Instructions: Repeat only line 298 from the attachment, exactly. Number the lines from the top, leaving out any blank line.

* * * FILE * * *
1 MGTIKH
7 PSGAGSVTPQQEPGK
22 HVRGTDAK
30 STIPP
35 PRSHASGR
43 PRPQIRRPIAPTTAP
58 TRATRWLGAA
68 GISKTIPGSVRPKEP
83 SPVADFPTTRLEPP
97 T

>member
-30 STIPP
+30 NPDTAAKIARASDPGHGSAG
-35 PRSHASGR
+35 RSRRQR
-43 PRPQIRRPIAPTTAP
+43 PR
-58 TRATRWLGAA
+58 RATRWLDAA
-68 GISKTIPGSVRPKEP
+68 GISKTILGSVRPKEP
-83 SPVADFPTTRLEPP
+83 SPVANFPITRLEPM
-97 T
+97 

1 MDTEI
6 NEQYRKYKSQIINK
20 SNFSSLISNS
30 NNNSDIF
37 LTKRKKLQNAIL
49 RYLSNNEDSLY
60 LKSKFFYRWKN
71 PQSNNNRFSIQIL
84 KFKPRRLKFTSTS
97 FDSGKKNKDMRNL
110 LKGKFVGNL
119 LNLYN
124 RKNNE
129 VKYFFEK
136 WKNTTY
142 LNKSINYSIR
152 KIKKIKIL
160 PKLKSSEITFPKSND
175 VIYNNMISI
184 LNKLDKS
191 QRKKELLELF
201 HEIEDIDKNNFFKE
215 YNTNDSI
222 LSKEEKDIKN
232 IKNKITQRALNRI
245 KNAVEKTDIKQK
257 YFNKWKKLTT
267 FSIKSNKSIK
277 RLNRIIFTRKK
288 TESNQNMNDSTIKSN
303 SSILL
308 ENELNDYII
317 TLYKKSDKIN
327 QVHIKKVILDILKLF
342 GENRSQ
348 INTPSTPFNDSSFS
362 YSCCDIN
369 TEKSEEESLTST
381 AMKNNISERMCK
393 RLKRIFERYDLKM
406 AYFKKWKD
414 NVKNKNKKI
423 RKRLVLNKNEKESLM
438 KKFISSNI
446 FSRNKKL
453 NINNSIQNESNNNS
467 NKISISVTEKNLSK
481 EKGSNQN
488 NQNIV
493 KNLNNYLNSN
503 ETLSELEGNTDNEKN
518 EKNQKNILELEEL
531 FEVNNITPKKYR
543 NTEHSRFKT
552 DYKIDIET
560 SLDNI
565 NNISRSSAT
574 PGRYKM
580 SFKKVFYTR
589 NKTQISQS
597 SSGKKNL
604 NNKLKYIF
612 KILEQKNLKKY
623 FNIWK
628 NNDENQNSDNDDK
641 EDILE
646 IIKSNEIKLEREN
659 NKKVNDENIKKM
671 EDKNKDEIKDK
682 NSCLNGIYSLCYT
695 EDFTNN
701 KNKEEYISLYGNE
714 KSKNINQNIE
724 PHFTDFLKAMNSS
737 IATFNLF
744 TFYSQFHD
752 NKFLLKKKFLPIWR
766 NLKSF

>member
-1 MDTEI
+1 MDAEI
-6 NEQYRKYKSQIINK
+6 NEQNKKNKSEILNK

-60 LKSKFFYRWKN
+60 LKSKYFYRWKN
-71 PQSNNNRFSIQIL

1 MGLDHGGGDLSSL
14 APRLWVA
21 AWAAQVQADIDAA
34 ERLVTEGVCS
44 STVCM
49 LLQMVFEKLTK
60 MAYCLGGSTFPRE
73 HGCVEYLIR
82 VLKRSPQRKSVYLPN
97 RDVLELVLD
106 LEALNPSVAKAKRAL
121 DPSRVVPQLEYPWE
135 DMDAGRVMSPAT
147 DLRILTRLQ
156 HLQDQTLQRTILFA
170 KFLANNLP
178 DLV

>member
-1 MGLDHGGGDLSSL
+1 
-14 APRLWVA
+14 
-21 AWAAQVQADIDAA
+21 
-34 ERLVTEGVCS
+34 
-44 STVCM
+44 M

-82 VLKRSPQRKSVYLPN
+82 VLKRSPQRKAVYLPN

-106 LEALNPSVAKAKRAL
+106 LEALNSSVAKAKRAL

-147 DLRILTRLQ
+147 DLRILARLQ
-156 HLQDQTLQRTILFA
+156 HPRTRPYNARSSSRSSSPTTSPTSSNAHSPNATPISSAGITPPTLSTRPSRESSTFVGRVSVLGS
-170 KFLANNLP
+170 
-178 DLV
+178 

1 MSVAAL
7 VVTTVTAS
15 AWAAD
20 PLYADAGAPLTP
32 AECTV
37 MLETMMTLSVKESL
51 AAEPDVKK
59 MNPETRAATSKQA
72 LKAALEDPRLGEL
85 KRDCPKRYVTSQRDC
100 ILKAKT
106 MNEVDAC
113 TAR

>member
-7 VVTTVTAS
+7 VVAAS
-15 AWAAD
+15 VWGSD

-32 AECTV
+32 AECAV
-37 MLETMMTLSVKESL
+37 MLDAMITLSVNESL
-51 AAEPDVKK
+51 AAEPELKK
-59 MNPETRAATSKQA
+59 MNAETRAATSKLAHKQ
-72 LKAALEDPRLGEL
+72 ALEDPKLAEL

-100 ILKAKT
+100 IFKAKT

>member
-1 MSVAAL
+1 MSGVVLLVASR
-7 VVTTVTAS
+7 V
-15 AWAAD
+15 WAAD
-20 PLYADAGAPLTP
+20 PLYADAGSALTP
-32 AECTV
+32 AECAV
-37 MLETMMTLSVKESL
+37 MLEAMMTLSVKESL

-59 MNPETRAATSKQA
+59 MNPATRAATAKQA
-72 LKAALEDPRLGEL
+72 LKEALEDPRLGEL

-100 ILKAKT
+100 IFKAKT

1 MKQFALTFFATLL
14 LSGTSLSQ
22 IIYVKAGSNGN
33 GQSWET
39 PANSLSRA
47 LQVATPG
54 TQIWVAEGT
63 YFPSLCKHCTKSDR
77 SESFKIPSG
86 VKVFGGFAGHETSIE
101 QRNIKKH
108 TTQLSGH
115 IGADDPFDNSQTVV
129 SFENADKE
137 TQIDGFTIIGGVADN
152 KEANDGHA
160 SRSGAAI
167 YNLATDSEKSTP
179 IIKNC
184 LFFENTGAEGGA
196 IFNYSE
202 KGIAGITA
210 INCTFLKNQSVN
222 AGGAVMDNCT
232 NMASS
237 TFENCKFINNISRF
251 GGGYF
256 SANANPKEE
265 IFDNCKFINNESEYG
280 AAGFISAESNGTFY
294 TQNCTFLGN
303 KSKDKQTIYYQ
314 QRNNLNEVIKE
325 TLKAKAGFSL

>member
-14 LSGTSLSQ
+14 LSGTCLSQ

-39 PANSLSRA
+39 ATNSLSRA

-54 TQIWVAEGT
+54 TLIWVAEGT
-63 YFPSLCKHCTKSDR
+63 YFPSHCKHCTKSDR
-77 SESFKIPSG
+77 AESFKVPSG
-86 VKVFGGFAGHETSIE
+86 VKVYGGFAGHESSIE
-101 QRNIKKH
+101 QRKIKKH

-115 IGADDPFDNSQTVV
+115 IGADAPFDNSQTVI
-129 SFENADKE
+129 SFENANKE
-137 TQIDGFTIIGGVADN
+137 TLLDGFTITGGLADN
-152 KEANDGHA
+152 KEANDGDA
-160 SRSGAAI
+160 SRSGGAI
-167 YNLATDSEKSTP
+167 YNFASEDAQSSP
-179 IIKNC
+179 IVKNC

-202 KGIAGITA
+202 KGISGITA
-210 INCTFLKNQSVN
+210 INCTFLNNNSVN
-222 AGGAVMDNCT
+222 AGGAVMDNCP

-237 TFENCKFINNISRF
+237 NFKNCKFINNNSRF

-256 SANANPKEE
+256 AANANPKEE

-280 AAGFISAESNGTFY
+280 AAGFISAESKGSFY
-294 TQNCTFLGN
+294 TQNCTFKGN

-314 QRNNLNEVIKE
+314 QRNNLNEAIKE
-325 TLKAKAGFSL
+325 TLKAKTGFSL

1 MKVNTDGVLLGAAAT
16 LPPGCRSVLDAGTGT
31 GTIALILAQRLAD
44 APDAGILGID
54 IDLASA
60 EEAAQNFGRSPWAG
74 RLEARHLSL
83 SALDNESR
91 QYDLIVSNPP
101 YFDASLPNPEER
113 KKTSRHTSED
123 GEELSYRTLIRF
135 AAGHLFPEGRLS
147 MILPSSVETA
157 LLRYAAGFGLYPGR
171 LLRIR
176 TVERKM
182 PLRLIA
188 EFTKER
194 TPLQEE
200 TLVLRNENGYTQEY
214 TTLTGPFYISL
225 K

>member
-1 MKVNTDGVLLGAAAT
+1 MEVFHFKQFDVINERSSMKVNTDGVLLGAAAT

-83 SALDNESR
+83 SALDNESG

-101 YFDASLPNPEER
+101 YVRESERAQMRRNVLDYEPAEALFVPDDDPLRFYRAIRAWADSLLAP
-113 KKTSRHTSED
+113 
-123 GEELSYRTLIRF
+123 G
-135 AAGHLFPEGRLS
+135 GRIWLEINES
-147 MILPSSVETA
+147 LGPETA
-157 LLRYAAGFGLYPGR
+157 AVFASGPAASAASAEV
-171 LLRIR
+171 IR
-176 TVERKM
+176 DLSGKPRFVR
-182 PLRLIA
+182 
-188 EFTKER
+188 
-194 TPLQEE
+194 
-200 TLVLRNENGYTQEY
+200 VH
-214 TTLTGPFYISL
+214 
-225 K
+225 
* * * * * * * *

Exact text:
176 TVERKM